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Hope for a Quieter Ocean for Whales and Other Stressed-Out Life

Source: New Scientist/Andy Coghlan - April 10, 2014 in Featured, News

At last, whales and dolphins might enjoy some peace and quiet. Shipping companies the world over will soon have voluntary guidelines that will, for the first time, require them to make less noise at sea.

Ships have made the oceans a much louder environment, and that is bad news for the animals that live in them. The noise seems to stress whales and is linked to mass dolphin strandings. It also pulps the balancing organs of squid, octopuses and cuttlefish. As a result, scientists and conservationists have been demanding some quiet time.

The new guidelines are the work of the International Maritime Organization (IMO) in London, the UN agency that regulates the shipping industry, and will be finalised in the next fortnight.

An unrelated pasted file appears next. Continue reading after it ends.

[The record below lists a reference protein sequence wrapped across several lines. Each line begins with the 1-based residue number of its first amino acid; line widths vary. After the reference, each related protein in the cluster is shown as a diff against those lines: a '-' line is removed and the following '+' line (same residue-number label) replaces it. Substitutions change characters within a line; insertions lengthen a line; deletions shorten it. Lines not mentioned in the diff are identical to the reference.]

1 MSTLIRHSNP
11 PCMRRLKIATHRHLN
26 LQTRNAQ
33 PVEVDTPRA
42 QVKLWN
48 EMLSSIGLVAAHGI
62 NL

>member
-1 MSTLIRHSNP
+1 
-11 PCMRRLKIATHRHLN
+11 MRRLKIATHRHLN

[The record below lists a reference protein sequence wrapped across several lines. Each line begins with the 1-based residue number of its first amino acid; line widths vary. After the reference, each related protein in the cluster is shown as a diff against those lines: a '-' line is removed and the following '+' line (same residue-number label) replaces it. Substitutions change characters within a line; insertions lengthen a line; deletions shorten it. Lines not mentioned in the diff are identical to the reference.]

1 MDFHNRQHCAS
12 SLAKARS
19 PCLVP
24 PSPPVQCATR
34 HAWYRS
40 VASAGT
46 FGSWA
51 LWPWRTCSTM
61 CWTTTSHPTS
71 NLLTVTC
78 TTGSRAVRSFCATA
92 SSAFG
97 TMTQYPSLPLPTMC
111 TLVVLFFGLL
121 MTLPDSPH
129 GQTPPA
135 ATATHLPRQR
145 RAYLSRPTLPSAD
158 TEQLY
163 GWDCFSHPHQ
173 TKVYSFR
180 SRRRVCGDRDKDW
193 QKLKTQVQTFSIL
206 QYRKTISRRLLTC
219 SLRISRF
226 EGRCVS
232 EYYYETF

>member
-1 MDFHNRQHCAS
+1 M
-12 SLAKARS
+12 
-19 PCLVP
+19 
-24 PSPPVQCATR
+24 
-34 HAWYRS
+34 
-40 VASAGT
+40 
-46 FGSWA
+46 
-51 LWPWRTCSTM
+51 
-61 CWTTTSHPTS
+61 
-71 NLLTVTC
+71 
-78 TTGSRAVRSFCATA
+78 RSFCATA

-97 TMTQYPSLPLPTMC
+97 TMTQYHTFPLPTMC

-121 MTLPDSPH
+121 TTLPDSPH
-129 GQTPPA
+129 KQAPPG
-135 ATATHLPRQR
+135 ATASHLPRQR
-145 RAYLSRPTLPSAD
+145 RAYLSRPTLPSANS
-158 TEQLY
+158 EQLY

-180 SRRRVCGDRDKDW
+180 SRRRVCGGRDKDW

“This is a milestone,” says Michael Jasny, of the Natural Resources Defense Council, an environmental campaigning organisation in Washington DC. “We’re aiming to reverse a truly global form of pollution.”

…Other conservation groups said the measures will be ignored unless compulsory. “Also, they don’t address noise from naval vessels and warships, or from other operations such as sonar,” says Nicola Hodgins of Whale and Dolphin Conservation in Plymouth, Massachusetts. “These guidelines don’t go far enough.”

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